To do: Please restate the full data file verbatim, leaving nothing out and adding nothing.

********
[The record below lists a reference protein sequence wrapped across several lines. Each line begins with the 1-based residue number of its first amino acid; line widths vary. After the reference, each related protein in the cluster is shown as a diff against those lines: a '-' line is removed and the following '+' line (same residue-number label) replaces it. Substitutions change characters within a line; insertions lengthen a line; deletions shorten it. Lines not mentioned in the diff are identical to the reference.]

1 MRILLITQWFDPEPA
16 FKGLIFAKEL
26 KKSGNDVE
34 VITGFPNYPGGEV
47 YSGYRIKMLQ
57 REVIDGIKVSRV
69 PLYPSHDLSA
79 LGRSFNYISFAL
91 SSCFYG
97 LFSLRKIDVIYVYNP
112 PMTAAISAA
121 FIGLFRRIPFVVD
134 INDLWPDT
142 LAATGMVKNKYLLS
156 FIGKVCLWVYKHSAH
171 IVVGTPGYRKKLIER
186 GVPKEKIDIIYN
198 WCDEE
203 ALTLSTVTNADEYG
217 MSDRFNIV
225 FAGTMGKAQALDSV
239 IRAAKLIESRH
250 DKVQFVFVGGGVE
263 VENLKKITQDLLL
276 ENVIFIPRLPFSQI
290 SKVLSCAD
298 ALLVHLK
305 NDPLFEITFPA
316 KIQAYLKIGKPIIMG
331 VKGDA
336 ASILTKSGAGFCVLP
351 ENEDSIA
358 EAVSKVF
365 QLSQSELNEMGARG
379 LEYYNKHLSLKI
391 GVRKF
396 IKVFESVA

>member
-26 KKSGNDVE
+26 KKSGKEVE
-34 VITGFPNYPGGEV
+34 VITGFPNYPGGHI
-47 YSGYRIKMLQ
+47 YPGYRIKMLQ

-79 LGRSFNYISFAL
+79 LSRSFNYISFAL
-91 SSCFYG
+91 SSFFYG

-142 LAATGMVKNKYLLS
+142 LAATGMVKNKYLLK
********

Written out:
[The record below lists a reference protein sequence wrapped across several lines. Each line begins with the 1-based residue number of its first amino acid; line widths vary. After the reference, each related protein in the cluster is shown as a diff against those lines: a '-' line is removed and the following '+' line (same residue-number label) replaces it. Substitutions change characters within a line; insertions lengthen a line; deletions shorten it. Lines not mentioned in the diff are identical to the reference.]

1 MRILLITQWFDPEPA
16 FKGLIFAKEL
26 KKSGNDVE
34 VITGFPNYPGGEV
47 YSGYRIKMLQ
57 REVIDGIKVSRV
69 PLYPSHDLSA
79 LGRSFNYISFAL
91 SSCFYG
97 LFSLRKIDVIYVYNP
112 PMTAAISAA
121 FIGLFRRIPFVVD
134 INDLWPDT
142 LAATGMVKNKYLLS
156 FIGKVCLWVYKHSAH
171 IVVGTPGYRKKLIER
186 GVPKEKIDIIYN
198 WCDEE
203 ALTLSTVTNADEYG
217 MSDRFNIV
225 FAGTMGKAQALDSV
239 IRAAKLIESRH
250 DKVQFVFVGGGVE
263 VENLKKITQDLLL
276 ENVIFIPRLPFSQI
290 SKVLSCAD
298 ALLVHLK
305 NDPLFEITFPA
316 KIQAYLKIGKPIIMG
331 VKGDA
336 ASILTKSGAGFCVLP
351 ENEDSIA
358 EAVSKVF
365 QLSQSELNEMGARG
379 LEYYNKHLSLKI
391 GVRKF
396 IKVFESVA

>member
-26 KKSGNDVE
+26 KKSGKEVE
-34 VITGFPNYPGGEV
+34 VITGFPNYPGGHI
-47 YSGYRIKMLQ
+47 YPGYRIKMLQ

-79 LGRSFNYISFAL
+79 LSRSFNYISFAL
-91 SSCFYG
+91 SSFFYG

-142 LAATGMVKNKYLLS
+142 LAATGMVKNKYLLK